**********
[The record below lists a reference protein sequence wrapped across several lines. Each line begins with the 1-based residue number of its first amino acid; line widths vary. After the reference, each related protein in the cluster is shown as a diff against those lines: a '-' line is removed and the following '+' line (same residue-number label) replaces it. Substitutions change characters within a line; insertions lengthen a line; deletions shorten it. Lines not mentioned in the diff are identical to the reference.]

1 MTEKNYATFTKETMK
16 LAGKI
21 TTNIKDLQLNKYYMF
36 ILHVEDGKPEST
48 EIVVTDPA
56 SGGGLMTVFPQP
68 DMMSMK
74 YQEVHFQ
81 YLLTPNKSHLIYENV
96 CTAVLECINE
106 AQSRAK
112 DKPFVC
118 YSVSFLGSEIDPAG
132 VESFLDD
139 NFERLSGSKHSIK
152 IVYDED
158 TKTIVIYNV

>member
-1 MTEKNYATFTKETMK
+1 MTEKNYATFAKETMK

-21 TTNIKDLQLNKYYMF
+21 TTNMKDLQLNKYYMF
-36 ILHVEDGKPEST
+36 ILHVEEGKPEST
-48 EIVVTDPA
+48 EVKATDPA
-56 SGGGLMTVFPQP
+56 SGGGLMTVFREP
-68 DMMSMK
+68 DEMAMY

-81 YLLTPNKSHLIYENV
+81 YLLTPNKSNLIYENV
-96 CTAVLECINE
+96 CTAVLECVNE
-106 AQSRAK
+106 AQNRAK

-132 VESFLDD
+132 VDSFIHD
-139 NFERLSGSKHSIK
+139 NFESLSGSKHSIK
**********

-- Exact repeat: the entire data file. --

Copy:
[The record below lists a reference protein sequence wrapped across several lines. Each line begins with the 1-based residue number of its first amino acid; line widths vary. After the reference, each related protein in the cluster is shown as a diff against those lines: a '-' line is removed and the following '+' line (same residue-number label) replaces it. Substitutions change characters within a line; insertions lengthen a line; deletions shorten it. Lines not mentioned in the diff are identical to the reference.]

1 MTEKNYATFTKETMK
16 LAGKI
21 TTNIKDLQLNKYYMF
36 ILHVEDGKPEST
48 EIVVTDPA
56 SGGGLMTVFPQP
68 DMMSMK
74 YQEVHFQ
81 YLLTPNKSHLIYENV
96 CTAVLECINE
106 AQSRAK
112 DKPFVC
118 YSVSFLGSEIDPAG
132 VESFLDD
139 NFERLSGSKHSIK
152 IVYDED
158 TKTIVIYNV

>member
-1 MTEKNYATFTKETMK
+1 MTEKNYATFAKETMK

-21 TTNIKDLQLNKYYMF
+21 TTNMKDLQLNKYYMF
-36 ILHVEDGKPEST
+36 ILHVEEGKPEST
-48 EIVVTDPA
+48 EVKATDPA
-56 SGGGLMTVFPQP
+56 SGGGLMTVFREP
-68 DMMSMK
+68 DEMAMY

-81 YLLTPNKSHLIYENV
+81 YLLTPNKSNLIYENV
-96 CTAVLECINE
+96 CTAVLECVNE
-106 AQSRAK
+106 AQNRAK

-132 VESFLDD
+132 VDSFIHD
-139 NFERLSGSKHSIK
+139 NFESLSGSKHSIK